‘We’ve got to do more’ to end domestic violence
Survivors of domestic violence and the family of a Lexington woman whose husband was recently charged with her murder were among the dozens that gathered in front of the Fayette County District Courthouse on Thursday night to give support and awareness to women and men who suffer at the hands of their partners.
In what Sheriff Kathy Witt said would be the first annual domestic violence candlelight vigil, survivors told their stories and begged people who are in domestic violence situations to find help and speak up.
The family of Karina Gutierrez, a woman who was violently killed in Lexington earlier this month, told the crowd that she had done everything she was supposed to. Gutierrez took her children, left Jose Antonio Rivera and got a protection order against him nearly two years ago, her cousin Eva Alcaraz said.
But on Oct. 9, Gutierrez was beaten to death outside her apartment on Codell Drive, according to the Fayette County Coroner’s Office. Rivera was later charged with her murder, assault and violation of a protection order.
Alcaraz, who has taken in Gutierrez’s children, said that the relationship was happy at first. When the abuse first began, Gutierrez didn’t speak out but made changes when he sent her to a hospital, Alcaraz said.
“She made those changes in her life that were going to be so necessary for her as a person and her family,” Alcaraz said through a translator. “Unfortunately, Karina … she didn’t have the same ending as some of our survivors … she is no longer here.”
At one point, one of Gutierrez’s children came up to the stage and thanked Alcaraz for taking them in. She also told the crowd to speak up, so what happened to her mother would not happen to another woman.
Fayette County Commonwealth’s Attorney Lou Anna Red Corn announced at the vigil that her office has formed a special victims unit. The unit is made up of prosecutors that will focus on crimes against the vulnerable, such as domestic violence victims, sexual assault victims, children and the elderly.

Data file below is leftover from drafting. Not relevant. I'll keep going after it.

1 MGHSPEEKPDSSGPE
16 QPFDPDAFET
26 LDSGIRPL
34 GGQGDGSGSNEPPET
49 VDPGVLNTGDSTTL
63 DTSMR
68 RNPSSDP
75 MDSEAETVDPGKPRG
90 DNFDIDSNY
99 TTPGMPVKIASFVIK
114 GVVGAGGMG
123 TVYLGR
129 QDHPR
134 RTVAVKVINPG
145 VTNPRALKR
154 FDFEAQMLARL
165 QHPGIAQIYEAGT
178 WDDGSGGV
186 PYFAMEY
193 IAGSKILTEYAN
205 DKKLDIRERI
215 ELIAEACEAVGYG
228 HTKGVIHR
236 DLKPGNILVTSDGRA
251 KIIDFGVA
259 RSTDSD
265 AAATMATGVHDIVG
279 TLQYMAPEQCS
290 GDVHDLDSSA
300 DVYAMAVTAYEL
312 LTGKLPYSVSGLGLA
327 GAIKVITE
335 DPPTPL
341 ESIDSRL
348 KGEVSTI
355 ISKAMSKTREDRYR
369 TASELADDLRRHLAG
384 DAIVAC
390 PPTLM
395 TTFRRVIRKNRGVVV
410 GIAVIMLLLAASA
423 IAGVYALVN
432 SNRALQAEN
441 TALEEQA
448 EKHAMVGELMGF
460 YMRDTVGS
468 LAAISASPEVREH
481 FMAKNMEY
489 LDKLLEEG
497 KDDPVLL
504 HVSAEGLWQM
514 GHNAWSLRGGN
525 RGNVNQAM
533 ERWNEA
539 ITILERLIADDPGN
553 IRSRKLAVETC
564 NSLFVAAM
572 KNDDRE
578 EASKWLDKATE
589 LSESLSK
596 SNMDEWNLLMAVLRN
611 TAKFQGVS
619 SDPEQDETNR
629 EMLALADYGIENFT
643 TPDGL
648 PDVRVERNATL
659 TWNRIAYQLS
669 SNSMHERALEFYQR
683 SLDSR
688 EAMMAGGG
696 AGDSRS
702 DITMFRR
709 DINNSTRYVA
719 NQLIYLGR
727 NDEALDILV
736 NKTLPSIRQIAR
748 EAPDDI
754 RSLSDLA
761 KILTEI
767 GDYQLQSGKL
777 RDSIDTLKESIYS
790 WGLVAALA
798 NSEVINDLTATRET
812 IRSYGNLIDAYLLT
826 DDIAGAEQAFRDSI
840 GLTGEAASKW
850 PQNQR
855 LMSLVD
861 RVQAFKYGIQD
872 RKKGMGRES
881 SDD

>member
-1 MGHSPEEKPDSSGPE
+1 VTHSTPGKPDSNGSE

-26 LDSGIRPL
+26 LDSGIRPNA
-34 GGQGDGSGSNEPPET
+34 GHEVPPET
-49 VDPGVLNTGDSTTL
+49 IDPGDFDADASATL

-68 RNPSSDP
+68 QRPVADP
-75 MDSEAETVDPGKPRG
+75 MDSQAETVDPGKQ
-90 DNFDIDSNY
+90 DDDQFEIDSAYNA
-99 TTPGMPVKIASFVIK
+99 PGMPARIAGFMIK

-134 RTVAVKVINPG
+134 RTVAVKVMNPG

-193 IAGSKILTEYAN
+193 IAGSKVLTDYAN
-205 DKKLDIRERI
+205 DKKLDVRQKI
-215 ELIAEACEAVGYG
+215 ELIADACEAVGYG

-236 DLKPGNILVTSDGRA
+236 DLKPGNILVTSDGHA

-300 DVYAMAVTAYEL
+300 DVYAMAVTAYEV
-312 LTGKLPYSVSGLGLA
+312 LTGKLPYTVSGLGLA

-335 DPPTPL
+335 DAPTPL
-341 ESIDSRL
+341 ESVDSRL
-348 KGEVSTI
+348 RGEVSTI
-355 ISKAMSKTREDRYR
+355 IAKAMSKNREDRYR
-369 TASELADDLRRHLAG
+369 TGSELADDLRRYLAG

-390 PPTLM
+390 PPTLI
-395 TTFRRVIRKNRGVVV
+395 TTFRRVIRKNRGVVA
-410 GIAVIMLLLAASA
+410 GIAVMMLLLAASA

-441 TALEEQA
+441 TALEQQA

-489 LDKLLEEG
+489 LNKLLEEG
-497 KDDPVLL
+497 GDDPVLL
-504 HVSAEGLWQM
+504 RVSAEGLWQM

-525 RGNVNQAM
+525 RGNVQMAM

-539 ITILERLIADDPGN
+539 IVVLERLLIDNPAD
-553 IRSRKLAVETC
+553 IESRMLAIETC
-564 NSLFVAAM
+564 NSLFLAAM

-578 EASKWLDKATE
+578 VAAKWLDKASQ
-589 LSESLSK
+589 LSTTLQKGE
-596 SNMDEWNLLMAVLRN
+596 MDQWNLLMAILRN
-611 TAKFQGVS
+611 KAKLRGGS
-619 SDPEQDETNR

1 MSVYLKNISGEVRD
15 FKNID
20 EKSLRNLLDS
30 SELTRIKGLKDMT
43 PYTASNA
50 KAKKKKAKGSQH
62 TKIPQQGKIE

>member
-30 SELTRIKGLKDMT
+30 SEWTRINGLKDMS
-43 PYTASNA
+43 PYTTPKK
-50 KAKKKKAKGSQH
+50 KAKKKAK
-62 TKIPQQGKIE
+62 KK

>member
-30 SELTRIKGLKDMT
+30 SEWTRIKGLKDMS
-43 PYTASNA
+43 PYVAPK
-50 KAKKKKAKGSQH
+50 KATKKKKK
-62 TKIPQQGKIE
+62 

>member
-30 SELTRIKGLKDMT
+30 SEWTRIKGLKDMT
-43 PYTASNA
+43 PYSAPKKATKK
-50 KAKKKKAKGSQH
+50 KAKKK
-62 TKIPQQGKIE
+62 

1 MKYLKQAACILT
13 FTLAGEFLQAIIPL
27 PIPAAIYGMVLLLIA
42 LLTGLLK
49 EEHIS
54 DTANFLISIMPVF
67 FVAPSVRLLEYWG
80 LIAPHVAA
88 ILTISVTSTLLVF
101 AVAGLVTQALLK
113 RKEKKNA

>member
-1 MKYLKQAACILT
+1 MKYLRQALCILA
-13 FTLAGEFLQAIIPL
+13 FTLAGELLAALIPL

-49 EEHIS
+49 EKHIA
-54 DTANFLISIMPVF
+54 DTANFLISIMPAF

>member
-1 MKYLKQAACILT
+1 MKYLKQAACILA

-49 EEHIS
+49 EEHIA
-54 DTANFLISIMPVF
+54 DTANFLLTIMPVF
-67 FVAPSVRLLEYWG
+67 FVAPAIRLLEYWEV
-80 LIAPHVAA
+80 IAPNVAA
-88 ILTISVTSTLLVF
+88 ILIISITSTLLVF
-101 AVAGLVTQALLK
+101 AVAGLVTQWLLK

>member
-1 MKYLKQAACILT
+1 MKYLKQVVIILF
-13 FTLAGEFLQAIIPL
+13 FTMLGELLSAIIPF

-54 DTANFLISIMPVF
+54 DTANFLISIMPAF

Garcia Beckett, a domestic violence survivor, said she married her ex-husband out of fear for her life and the lives of her children. She said things got worse after they married.
“I was living with someone who was planning on trying to kill me. I didn’t know this,” Beckett said. “During that night … he prepared a solution of Clorox with salt in it and hid a hunting knife in the couch.”
Beckett said when her children left to go to school the next day, her husband jumped up and poured the solution all over her. It melted holes in her nightgown.
Beckett was able to escape after nearly being strangled to death. She credits Sheriff Witt’s office and other community members with helping her get protection and end her marriage.
Gutierrez is one of several people who have reportedly been killed by domestic violence in Lexington so far this year. Leon Hignite, 76, died of assault in early October and his wife was charged in his murder. In February, Tiffany Duiguid, 32, died when her boyfriend, Keith Plaster, 44, shot her and then killed himself, according to police.
Representatives from GreenHouse 17, The Nest, the Chrysalis House and other organizations were on hand at the vigil Thursday night to provide support and resources for people who are victims of domestic violence.
Lexington Domestic Violence Resources
GreenHouse 17 Crisis Line: 800-544-2022
The Nest Lexington: 859-259-1974
Lexington Police Department: 859-258-3600